The embryogenesis of the human tail begins at the fourth week of gestation. A compact mass called the 'tail bud' is formed at the caudal end of the embryo following formation of somites. [6] It is composed of paired somites, mesenchyme, and extensions of the neural tube, notochord, and gut. [9] During the fifth and sixth weeks, it contains 10-12 vertebrae. During the seventh and eighth weeks, the vertebrate portion retracts into the soft tissue. The nonvertebrate part is phagocytosed by macrophages and the debris-laden macrophages migrate from the tail to the body causing the disappearance of the tail by eight weeks. [6]

The limb buds develop as outpocketings from the ventrolateral body wall by the end of the fourth week. Initially, they consist of a mesenchymal core covered by the ectoderm. The ectoderm at the distal border of the limb thickens to form the apical ectodermal ridge (AER). Cell death in the AER separates this ridge into fingers and toes. [10] Thus, abnormal embryogenesis involving cell death may be considered as the possible mechanism for the presence of a human tail and limb defects in our patient.

This case is reported in view of the unique association of the 'human tail' with limb defects, which highlights a common embryological pathogenesis. Long-term follow-up to detect the occurrence of tethered cord syndrome is needed in this child.

 
  References Top

1.
Burgdorf WH, Ruiz-Maldonado R. Benign and malignant tumours. In: Schachner LA, Hansen RC, editors. Pediatric Dermatology. 3 rd ed. Edinburgh: Mosby; 2003. p. 863-99.   Back to cited text no. 1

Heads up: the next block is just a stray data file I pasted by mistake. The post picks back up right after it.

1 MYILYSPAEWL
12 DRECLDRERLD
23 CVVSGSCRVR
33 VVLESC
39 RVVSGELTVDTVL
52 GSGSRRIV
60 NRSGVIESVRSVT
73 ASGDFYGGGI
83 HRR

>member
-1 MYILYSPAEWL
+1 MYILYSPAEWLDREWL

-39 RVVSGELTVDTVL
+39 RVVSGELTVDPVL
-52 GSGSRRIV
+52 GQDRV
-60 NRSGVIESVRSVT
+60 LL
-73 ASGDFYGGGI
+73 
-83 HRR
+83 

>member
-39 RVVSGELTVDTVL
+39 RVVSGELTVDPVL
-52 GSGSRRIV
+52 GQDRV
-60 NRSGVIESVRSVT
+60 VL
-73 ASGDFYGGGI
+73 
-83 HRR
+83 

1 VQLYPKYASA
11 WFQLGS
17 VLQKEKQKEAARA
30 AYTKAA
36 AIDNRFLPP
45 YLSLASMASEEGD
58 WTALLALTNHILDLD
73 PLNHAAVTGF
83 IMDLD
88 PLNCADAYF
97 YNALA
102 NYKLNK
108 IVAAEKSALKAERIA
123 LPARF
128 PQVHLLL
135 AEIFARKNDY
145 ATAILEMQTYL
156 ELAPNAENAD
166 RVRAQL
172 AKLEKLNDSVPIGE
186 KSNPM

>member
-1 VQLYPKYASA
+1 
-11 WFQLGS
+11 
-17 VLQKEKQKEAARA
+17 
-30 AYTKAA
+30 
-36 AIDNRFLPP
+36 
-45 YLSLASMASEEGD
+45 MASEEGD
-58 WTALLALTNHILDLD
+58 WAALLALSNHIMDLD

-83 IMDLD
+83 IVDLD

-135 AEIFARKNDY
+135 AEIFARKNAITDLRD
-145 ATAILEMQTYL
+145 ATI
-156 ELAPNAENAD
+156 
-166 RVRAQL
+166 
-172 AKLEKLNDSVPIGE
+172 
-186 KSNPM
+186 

2.
Nussbaum RL, Mc Innes RR, Willard HF. Thompson and Thompson: Genetics in Medicine. 7 th ed. Philadelphia: Saunders Elsevier Publishers; 2007. p. 419-42.  Back to cited text no. 2
    
3.
Guggisberg D, Hadj-Rabia S, Viney C, Bodemer C, Brunelle F, Zerah M, et al. Skin markers of occult spinal dysraphism in children: A review of 54 cases. Arch Dermatol 2004;140:1109-15.  Back to cited text no. 3
    
4.
Mukhopadhyay B, Shukla RM, Mukhopadhyay M, Mandal KC, Haldar P, Banare A. Spectrum of human tails: A report of six cases. J Indian Assoc Pediatr Surg 2012;17:23-5.  Back to cited text no. 4
[PUBMED]  Medknow Journal  
5.
Bhat AR, Raina TH, Arif S, Kimani AR, Wani MA, Naqash I, et al. Gluteal pseudophallus in a male child: A rare cutaneous marker of occult spinal dysraphism. J Pediatr Neurosci 2009;4:127-30.  Back to cited text no. 5
[PUBMED]  Medknow Journal  
6.
Cai C, Shi O, Shen C. Surgical treatment of a patient with human tail and multiple abnormalities of the spinal cord and colum. Adv Orthop 2011;2011:153797.  Back to cited text no. 6
    
7.
Kabra NS, Srinivasan G, Udani RH. True tail in a neonate. Indian Pediatr 1999;36:712-3.  Back to cited text no. 7
    
8.
Singh DK, Kumar B, Sinha VD, Bagaria HR. The human tail: Rare lesion with occult spinal dysraphism- a case report. J Pediatr Surg 2008;43:e41-3.  Back to cited text no. 8
    
9.
Fallon JF, Simandi BK. Evidence of a role for cell death in the disappearance of the embryonic human tail. Am J Anat 1978;152:111-29.  Back to cited text no. 9
    
10.
Sadler TW. Langman's Medical Embryology. 11 th ed. New Delhi: Wolters Kluwer South Asian Edition; 2010. p. 127-45.  Back to cited text no. 10
    


    Figures

  [Figure 1], [Figure 2]



 

Top
 
 
  Search
 
Similar in PUBMED
   Search Pubmed for
   Search in Google Scholar for
 Related articles
Access Statistics
Email Alert *
Add to My List *
* Registration required (free)

 
  In this article
Abstract
Introduction
Case Report
Discussion
References
Article Figures

 Article Access Statistics
    Viewed1157    
    Printed29    
    Emailed0    
    PDF Downloaded99    
    Comments [Add]    

Recommend this journal


[TAG2]
[TAG3]
[TAG4]